|Platforms||PC (reviewed), PS4, Switch|
|Release Date||Aug 28, 2020|
From the makers of Draw Slasher and CorridorZ, Mass Creation brings Shing!. The beat-em-up genre has a new addition. The game features full voice acting, right controller-stick fighting mechanics, and an online leaderboard. Shing! is about three ninjas and a Scottish axeman fighting Yokai in order to retrieve the Starseed.
The game contains blood and gore, which can be turned off in the options. There are beheadings, disembowelment, and chopped up bodies.
The main enemies are demons, or Yokai, and other monsters, from little goblins, to dryads, skeletons, and more.
The main characters use words like, a**, a******, jacka**, s***, and d***
The female ninja-yoroi expose all of their legs, and barely cover their breasts. The game provides jiggle physics for boobs. There is a hot spring moment.
Other Negative Themes
There are lots of toxic male traits, which include slandering women and obsessing over penis sizes.
Shing!’s story is light, offering just enough to keep a subtle progression of levels. The ninja warriors you control chase after demons who have stolen their people’s power supply, the Starseed.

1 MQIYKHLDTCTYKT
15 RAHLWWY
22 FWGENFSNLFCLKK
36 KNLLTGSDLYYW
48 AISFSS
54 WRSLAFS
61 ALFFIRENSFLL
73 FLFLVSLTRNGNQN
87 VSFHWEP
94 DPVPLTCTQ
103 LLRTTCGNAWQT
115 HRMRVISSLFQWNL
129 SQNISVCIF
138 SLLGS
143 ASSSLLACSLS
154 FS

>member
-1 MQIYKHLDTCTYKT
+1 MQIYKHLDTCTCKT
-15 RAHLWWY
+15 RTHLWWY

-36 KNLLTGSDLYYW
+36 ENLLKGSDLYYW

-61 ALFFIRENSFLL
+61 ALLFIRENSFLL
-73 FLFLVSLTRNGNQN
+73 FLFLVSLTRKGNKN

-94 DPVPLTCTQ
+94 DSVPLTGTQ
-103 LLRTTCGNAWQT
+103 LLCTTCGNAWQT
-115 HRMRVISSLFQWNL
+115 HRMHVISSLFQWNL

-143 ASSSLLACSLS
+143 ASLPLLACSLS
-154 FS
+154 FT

Tetsuo, Aiko, Bichiko, and Wilheim are the characters in the team, and can be characterized as the cool one, the serious one, the woman, and the strong one. The writing goes for a lighthearted romp across the country and provides lots of wise-cracking statements, with a mix of cool one-liners and some crude jokes. Bichiko likes to tease her sister, Aiko, about not having a boyfriend, or having the most graceful form in combat. Tetsuo sometimes tries to sound better and manlier than his older counterpart, Wilhelm.
The music and voice acting, lend themselves to improving the game’s quality. The oriental-style atmospheric melodies and the accompaniment of an electric guitar blend together during fighting moments to elevate the feeling of intensity. And when the action dies down, so does the music.
The voice actors and actresses behind each character are expressive. Each one delivers their lines with professionalism, and makes no fault.